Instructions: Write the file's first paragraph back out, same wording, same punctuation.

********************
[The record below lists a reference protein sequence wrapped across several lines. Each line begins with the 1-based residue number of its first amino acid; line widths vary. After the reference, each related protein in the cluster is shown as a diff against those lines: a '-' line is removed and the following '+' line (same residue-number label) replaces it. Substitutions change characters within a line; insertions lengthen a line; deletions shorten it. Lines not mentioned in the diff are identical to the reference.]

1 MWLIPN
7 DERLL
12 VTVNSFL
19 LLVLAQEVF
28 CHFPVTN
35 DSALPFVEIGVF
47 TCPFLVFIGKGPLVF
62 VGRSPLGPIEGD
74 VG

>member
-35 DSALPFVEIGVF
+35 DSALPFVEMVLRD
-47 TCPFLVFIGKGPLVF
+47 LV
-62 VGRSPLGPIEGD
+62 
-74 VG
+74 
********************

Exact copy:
[The record below lists a reference protein sequence wrapped across several lines. Each line begins with the 1-based residue number of its first amino acid; line widths vary. After the reference, each related protein in the cluster is shown as a diff against those lines: a '-' line is removed and the following '+' line (same residue-number label) replaces it. Substitutions change characters within a line; insertions lengthen a line; deletions shorten it. Lines not mentioned in the diff are identical to the reference.]